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Muslim Student Association Brings World Hijab Day to Campus

by HALEY BURNSIDESenior Writer

World Hijab Day is an international event in which non-Muslim women wear the hijab for a day and use the experience to educate themselves on daily life for Muslim women around the world. The Muslim Student Association, or MSA, held an informational table on Friday, Feb. 1 in order to share their stories with each other and their non-Muslim allies.

The tabling session, which lasted for two hours, was a joint effort between the MSA and the Just Peace club. While the groups offered snacks and warm refreshments to students, they took time to share information and educational material on the Muslim faith.

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Senior Donya Quhshi, vice president of the MSA, spearheaded the event on campus. As someone who has worn the hijab by choice since she was 11 years old, this was an important day for her to share her story.

“We wanted to do World Hijab Day mainly to raise awareness of the issues with people’s perception of the hijab. Many people believe we are oppressed. That’s the biggest misconception, that Muslim women are oppressed by their religion. They see the hijab as a symbol of that oppression,” said Quhshi.

Quhshi and her fellow MSA members hope that events like the World Hijab Day help clarify some of the confusion surrounding the identities of Muslim women.

“Essentially, we just want to put out accurate information,” said Quhshi.

The day is about more than just the Muslim aspect of Quhshi’s identity. It also heavily deals with her role as a woman in the Muslim community.

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“I think with modern feminism, many women feel liberated by wearing less clothing. That’s totally fine. I think that women should be empowered by whatever they want to do, but sometimes those differences make it so that feminism isn’t very inclusive of Muslim women,” said Quhshi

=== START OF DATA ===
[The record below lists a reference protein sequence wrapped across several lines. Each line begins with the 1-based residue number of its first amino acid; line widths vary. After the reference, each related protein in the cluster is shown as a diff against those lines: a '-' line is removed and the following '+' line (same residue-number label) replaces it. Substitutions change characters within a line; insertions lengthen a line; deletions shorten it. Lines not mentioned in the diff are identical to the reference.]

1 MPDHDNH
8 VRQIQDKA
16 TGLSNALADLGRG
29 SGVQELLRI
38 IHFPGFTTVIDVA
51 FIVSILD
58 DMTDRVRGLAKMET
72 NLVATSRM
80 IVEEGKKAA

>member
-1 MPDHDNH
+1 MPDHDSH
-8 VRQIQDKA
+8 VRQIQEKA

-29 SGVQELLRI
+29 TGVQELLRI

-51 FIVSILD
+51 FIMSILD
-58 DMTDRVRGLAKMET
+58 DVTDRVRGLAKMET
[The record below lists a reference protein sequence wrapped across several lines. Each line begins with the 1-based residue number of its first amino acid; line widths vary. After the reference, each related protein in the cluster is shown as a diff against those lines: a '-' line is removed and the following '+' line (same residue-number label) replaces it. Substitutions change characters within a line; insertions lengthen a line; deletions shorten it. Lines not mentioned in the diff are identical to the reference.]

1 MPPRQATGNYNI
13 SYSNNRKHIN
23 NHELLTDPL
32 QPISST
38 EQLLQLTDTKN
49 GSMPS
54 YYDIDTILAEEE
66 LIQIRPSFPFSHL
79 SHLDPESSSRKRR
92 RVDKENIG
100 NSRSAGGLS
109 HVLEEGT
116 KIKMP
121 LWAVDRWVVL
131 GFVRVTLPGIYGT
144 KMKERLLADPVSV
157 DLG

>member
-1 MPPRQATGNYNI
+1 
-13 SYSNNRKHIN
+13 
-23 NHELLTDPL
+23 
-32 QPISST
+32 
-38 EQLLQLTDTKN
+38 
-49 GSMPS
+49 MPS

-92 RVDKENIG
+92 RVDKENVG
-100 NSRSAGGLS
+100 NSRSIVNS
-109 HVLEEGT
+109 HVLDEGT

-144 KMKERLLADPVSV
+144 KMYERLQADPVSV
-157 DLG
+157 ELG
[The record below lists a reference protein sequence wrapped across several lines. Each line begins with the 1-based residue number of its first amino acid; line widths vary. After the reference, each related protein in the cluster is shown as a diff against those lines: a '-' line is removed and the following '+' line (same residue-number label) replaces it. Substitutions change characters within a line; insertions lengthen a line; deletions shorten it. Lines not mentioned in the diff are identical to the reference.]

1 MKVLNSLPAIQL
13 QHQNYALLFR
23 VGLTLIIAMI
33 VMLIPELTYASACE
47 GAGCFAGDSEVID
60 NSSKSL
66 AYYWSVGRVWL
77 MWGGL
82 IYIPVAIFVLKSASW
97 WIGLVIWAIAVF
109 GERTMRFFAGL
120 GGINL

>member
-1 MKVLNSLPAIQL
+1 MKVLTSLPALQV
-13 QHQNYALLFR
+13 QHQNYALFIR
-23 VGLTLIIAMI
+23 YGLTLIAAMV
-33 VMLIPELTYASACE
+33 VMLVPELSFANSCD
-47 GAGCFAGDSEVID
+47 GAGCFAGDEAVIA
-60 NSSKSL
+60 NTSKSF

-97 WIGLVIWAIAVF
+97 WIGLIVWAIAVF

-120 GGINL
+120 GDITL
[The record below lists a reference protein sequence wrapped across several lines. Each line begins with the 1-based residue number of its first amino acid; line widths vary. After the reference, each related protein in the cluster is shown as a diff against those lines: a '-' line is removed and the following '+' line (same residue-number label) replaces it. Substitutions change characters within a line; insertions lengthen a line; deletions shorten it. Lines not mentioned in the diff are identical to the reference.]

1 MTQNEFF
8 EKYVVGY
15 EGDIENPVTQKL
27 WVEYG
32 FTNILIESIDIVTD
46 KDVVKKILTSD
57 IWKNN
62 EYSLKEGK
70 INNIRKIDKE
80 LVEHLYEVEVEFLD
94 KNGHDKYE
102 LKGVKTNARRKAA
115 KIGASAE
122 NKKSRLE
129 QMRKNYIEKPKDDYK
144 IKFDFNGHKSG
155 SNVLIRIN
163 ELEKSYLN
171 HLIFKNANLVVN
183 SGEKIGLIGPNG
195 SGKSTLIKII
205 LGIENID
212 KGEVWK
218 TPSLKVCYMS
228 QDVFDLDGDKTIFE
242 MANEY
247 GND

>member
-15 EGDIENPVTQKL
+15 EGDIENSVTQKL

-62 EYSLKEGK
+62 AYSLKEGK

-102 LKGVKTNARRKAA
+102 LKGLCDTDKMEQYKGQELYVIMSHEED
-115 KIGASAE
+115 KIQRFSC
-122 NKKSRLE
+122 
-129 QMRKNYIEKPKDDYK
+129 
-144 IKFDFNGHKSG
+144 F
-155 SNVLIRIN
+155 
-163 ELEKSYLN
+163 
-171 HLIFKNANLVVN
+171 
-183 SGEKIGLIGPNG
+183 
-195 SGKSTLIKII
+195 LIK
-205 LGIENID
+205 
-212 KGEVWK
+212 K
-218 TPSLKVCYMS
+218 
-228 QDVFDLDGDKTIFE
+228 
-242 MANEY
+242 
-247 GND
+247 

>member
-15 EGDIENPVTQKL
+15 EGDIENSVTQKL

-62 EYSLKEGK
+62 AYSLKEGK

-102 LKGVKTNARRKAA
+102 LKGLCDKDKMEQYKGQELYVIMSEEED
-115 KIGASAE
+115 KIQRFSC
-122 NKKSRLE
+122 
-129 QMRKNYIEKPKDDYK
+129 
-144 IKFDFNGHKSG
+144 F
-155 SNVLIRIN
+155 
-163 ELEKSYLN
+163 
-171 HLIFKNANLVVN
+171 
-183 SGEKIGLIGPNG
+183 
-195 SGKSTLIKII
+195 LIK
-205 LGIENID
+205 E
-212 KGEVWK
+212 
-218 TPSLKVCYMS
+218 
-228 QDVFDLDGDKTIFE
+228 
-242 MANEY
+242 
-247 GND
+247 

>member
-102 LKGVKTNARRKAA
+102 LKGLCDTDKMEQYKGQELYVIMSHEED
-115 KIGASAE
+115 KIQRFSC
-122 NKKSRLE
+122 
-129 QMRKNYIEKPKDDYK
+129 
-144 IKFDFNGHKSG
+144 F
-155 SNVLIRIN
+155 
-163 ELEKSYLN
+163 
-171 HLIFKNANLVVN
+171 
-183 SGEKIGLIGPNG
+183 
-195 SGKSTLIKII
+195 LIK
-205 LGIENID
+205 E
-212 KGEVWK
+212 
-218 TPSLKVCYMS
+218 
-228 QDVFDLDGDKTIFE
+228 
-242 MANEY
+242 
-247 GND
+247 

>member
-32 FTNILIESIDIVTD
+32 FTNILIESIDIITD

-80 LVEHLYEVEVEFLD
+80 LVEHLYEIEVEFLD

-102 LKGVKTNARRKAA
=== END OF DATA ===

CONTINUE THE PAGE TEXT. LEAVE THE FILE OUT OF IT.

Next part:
She went on to explain how this should be fixed through proper education.

“Many Muslim women feel that empowerment by wearing the hijab and pleasing their God. They draw those feelings of empowerment from their faith, which should also be celebrated and acknowledged. We deserve to have a space in the feminist movement,” said Quhshi.

She believes that World Hijab Day provides Muslim women a platform to speak while providing non-Muslims the experience to be open about their confusions and misconceptions.

“We encourage people who have questions about the hijab or people who just want to be educated more to come to speak to us and allow our voices to be heard,” said Quhshi.

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Rachel Roca, a member of Just Peace, was one of these people. She attended the event to learn about Islam from her Muslim peers. With the help of Fatoumata Saho, the secretary of MSA, Roca put on a hijab for the first time.

“I think this is a really cool event and it’s a nice interactive way to spread awareness. It’s a positive way to spread information when you hear so many negative things in the media about hijabs,” said Roca.

Roca, who is not Muslim, found that World Hijab Day was a good way for her to learn about the experiences of Muslim women by wearing the hijab herself.

“I just want to understand better and educate myself so I can be a good ally,” said Roca.

A number of women asked Quhshi and Saho to help them put on hijab. The MSA members were ready and willing to assist, offering education and information as they did so.

Rabea Ali, the president of MSA, hopes that by holding events like World Hijab Day, the Muslim students of Manhattan College have the opportunity to connect with the other students who want to understand Islam better.

“This is a chance to educate about Islam and about the hijab, which is one of the points of the biggest misconceptions worldwide but also on our campus,” said Ali. “I hope people take general knowledge from this, but also this is one of those opportunities for people to ask all the questions that they think are dumb but really aren’t.”

Overall, Quhshi was excited to see students embracing the opportunity to learn more about Islam.

“The people who came to our table to hear our voices, listen to our stories and even try on the hijab are doing so because they want to be allies. They want to be educated. This day is about sharing that moment so that non-muslim women can learn from our experiences, both through our stories and from wearing the hijab themselves,” said Quhshi.

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The Quadrangle, founded in 1924, is the student-run newspaper of Manhattan College.
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